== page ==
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Two large randomised controlled trials of intraoperative radiotherapy (IORT) in breast-conserving surgery (TARGIT-A and ELIOT) have been published 14 years after their launch. Neither the TARGIT-A trial nor the ELIOT trial results have changed the current clinical practice for the use of IORT. The in-breast local recurrence rate (LRR) after IORT met the pre-specified non-inferiority margins in both trials and was 3.3% in TARGIT-A and 4.4% in the ELIOT trial. In both trials, the pre-specified estimates for local recurrence (LR) with external beam radiation therapy (EBRT) significantly overestimated actual LRR. In the TARGIT-A trial, LR with EBRT was estimated at the outset to be 6%, and in the ELIOT trial, it was estimated to be 3%. Surprisingly, LRR in the EBRT groups has been found to be significantly lower, 1.3% in the EBRT arm of the TARGIT-A and 0.4% in the EBRT arm of the ELIOT trial, respectively. Median follow-up was 2.4 years for the TARGIT-A trial and 5.8 years for the ELIOT trial. However, the initial cohort of patients in the TARGIT-A trial (reported in 2010) now have a median follow-up of 3.8 years and data on LR were available at 5 years follow-up on 35% of patients (18% who received IORT). Although further follow-up will increase confidence with the data, it will also further delay clinical implementation. By carefully weighing the risks and benefits of a single-fraction radiation treatment with patients, IORT should be offered within agreed and strict protocols. Patients deemed at low risk of LR or those deemed suitable for partial breast irradiation, according to the GEC-ESTRO and ASTRO recommendations, could be considered as candidates for IORT. These guidelines apply to all partial breast irradiation techniques, and more specific guidelines for IORT would assist clinicians.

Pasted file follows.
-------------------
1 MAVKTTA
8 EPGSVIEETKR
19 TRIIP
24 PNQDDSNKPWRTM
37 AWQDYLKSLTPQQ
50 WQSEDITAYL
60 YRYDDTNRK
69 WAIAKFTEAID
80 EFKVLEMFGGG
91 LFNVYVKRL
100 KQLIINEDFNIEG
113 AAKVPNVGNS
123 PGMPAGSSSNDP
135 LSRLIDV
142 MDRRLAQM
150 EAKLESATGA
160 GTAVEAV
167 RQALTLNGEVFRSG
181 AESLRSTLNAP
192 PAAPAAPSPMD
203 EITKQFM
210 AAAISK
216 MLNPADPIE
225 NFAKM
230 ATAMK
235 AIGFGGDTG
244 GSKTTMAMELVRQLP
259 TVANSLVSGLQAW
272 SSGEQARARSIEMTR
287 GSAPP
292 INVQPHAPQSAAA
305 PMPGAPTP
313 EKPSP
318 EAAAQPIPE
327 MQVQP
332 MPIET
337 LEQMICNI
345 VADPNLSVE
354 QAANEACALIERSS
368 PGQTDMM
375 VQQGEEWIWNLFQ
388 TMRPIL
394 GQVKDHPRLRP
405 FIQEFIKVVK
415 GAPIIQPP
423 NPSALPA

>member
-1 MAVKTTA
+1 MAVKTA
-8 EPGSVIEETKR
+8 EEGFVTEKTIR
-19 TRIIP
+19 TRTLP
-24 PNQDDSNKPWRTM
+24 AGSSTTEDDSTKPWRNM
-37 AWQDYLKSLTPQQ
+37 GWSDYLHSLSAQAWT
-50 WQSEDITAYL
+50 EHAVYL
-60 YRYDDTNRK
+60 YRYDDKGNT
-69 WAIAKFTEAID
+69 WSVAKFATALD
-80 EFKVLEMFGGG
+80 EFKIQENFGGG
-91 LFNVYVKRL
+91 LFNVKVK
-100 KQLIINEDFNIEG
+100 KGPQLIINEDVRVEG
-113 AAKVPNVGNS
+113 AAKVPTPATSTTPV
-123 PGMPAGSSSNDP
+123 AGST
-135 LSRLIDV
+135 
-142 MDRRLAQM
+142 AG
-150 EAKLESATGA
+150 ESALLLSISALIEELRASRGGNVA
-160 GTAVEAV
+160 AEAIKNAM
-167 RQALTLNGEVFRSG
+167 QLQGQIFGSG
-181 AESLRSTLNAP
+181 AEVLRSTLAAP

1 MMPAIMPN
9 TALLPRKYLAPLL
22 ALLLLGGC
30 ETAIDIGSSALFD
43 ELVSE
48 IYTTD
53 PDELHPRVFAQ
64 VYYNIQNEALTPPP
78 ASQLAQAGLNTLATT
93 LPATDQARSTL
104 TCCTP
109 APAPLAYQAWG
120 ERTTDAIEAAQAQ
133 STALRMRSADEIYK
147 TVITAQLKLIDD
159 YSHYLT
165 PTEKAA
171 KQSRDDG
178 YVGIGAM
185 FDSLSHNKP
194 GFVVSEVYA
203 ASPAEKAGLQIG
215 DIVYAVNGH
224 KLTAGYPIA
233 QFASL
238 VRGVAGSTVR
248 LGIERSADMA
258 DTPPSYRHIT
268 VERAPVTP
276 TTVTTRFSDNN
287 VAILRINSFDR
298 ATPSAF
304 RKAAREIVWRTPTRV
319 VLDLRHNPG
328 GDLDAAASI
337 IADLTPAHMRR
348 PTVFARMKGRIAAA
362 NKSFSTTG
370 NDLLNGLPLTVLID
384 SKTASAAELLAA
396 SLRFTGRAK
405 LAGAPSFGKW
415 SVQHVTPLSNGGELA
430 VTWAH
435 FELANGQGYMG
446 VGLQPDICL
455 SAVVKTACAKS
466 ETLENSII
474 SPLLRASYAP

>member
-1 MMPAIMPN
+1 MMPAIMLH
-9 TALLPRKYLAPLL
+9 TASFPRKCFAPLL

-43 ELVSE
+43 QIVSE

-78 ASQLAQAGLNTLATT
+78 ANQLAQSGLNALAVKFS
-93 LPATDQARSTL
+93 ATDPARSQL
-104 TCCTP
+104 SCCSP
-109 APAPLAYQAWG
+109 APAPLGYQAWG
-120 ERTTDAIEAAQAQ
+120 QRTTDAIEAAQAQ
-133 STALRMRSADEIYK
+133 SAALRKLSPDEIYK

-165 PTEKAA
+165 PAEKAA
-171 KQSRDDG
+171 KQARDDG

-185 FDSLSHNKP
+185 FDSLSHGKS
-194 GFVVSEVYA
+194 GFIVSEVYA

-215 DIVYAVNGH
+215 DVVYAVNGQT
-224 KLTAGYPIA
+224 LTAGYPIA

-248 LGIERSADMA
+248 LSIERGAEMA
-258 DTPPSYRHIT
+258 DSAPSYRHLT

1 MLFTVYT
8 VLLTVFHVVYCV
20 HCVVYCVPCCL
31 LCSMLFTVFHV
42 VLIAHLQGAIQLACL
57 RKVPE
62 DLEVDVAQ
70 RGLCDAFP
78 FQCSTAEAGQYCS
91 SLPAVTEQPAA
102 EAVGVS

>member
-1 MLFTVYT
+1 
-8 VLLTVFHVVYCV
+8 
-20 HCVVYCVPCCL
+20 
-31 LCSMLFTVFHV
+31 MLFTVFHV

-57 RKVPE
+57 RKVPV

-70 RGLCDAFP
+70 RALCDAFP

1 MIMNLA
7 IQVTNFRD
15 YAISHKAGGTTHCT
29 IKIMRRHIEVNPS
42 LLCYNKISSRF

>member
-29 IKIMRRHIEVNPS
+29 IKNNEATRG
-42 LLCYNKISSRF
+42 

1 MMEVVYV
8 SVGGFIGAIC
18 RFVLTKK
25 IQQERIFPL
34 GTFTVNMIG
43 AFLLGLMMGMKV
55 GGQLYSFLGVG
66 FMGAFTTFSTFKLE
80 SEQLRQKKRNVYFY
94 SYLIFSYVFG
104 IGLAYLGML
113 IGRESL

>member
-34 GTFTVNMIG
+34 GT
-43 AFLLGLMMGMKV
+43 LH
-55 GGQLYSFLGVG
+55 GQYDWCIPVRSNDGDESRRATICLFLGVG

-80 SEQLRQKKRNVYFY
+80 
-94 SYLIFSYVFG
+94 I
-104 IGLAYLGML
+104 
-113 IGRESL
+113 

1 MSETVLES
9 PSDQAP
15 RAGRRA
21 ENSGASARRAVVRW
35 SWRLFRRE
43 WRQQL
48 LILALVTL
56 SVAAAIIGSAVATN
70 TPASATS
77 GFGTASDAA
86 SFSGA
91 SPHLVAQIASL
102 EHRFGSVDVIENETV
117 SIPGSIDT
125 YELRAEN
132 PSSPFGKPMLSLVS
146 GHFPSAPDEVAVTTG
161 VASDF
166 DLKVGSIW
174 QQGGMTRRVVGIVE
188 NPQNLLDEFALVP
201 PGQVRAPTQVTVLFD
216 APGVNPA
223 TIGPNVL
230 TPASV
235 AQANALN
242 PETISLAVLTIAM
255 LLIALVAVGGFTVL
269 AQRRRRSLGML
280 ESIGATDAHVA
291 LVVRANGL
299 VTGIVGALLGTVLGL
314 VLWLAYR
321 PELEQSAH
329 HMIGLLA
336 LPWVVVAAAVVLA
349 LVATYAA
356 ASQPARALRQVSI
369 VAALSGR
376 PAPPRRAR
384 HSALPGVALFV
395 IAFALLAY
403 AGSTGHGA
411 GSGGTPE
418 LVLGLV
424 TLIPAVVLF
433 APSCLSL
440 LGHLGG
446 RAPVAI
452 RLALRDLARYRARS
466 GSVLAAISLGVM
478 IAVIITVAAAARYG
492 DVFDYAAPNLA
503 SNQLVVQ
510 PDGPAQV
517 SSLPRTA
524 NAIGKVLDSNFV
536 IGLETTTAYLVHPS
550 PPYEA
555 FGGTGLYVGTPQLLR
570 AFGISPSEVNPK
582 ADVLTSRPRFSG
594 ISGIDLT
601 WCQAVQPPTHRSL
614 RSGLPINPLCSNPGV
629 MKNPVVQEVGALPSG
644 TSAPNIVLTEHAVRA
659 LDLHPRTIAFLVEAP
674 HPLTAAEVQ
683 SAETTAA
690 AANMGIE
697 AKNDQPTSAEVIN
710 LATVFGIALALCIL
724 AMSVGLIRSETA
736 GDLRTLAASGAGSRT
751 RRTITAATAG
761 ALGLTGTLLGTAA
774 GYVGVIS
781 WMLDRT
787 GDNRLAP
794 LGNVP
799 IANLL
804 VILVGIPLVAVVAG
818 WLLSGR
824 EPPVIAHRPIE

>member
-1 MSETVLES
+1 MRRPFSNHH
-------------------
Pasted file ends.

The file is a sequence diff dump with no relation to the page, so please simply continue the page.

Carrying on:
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IORT, breast cancer, intraoperative radiotherapy